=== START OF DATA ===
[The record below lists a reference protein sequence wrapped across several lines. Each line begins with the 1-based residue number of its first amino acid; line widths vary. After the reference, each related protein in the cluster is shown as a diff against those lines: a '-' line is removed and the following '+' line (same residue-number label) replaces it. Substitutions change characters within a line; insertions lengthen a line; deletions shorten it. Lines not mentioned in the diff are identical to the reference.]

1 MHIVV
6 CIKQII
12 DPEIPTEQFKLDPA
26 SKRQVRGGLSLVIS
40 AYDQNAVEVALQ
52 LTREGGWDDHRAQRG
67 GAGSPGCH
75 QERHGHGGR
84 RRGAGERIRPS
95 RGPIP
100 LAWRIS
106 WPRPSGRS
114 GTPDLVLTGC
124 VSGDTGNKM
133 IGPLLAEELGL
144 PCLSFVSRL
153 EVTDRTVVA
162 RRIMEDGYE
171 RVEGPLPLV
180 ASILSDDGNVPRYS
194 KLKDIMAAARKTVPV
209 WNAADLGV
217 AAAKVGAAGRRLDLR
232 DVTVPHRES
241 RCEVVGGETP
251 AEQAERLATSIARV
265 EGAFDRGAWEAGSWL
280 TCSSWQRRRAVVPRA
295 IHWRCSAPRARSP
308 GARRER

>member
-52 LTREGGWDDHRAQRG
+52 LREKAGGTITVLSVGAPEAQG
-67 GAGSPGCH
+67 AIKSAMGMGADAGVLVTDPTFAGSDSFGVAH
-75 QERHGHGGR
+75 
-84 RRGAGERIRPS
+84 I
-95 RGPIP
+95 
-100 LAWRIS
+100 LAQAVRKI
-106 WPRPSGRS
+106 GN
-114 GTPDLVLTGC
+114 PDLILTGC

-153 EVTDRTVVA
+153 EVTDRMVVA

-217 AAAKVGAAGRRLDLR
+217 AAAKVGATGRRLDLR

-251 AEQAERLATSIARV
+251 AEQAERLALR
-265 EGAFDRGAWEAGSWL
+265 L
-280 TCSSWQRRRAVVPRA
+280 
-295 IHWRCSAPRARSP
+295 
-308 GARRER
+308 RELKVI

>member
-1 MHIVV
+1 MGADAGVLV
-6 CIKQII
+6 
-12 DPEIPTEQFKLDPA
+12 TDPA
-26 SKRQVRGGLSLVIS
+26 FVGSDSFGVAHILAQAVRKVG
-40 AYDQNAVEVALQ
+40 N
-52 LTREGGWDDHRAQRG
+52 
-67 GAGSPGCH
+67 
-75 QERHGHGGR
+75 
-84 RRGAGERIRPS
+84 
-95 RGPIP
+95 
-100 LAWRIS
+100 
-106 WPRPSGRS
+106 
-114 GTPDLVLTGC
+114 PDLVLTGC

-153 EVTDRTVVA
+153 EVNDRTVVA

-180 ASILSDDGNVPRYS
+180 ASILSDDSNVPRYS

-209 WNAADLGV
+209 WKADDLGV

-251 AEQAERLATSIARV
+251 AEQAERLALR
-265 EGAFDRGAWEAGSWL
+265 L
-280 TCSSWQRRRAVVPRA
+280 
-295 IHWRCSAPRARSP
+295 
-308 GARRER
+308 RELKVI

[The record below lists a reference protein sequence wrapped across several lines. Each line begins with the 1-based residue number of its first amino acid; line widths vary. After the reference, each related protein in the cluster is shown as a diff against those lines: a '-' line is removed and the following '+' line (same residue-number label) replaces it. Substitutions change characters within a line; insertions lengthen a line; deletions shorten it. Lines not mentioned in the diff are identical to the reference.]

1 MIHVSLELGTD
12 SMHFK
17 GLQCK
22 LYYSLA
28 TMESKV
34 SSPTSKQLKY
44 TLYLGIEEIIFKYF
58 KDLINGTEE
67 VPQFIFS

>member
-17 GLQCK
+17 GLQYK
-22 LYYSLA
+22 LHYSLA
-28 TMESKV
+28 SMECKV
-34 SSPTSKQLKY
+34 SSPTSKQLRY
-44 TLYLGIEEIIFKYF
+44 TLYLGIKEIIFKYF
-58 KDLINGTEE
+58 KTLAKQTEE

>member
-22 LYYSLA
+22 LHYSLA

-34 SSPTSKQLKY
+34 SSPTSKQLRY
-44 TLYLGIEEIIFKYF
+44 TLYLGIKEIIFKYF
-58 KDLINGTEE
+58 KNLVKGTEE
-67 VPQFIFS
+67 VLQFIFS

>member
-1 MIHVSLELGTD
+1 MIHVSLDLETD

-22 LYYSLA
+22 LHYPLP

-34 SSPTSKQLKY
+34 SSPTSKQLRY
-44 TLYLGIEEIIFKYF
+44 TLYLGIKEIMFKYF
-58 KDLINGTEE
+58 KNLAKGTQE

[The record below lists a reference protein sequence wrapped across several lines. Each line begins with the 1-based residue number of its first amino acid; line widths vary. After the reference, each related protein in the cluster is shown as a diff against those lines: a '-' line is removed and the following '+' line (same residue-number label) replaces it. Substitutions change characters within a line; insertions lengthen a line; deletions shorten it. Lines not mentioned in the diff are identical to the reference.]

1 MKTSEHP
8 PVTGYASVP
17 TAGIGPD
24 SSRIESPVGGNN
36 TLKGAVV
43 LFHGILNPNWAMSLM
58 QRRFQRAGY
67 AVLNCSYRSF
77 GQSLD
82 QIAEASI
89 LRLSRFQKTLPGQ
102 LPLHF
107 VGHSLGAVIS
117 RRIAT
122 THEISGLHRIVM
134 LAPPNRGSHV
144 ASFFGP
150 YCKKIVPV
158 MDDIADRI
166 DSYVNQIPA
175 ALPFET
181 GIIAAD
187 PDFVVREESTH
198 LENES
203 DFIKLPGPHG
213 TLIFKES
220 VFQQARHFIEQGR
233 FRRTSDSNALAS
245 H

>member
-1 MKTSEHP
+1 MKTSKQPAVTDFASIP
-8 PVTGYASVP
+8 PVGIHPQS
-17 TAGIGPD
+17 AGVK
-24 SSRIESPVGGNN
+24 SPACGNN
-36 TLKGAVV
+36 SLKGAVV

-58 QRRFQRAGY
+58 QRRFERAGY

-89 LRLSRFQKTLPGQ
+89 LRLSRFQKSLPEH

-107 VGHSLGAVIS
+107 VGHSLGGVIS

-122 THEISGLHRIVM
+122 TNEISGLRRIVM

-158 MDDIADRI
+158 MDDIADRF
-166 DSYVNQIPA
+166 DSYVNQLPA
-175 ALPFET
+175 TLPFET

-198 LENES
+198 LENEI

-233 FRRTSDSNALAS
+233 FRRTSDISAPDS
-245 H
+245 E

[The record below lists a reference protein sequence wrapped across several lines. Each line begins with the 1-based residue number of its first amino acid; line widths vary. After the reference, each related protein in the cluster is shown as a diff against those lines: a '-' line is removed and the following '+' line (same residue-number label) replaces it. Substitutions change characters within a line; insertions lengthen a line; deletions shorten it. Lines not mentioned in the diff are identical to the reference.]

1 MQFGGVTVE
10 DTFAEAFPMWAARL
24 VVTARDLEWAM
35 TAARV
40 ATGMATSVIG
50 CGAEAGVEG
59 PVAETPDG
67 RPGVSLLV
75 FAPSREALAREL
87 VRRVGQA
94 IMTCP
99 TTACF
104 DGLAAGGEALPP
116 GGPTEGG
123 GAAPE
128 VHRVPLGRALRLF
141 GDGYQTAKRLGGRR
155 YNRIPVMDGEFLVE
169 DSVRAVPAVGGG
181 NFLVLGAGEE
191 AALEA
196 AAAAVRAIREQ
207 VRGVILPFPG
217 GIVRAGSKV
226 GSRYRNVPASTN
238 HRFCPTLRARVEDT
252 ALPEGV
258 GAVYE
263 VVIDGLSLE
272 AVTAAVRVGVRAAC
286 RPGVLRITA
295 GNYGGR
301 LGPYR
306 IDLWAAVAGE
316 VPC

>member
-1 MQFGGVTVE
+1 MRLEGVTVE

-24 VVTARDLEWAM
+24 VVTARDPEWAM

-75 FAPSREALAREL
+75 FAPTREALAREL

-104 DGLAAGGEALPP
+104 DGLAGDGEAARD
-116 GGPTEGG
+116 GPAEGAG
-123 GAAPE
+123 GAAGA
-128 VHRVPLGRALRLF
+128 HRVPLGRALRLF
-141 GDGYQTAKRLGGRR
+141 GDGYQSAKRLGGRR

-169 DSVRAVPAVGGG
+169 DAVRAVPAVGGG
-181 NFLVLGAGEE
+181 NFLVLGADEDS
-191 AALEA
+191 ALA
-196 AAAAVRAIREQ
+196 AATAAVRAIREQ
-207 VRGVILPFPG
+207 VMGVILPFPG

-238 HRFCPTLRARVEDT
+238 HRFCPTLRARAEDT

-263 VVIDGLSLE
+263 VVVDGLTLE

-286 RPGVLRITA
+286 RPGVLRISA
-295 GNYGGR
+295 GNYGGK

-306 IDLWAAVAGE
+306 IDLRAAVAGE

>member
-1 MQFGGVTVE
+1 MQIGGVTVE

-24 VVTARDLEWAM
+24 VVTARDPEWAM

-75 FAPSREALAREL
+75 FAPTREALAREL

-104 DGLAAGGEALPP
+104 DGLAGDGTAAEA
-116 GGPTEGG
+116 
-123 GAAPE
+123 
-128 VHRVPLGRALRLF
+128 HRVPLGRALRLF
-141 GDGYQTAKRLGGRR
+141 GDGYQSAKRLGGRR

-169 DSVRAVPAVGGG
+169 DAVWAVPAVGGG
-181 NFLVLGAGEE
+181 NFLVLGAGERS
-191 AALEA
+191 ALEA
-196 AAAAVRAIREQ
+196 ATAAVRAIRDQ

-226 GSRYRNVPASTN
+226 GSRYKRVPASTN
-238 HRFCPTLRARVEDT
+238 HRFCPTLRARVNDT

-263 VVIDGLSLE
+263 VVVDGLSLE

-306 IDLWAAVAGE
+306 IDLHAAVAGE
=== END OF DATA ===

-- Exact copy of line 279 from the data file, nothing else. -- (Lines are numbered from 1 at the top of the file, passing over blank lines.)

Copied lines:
-286 RPGVLRITA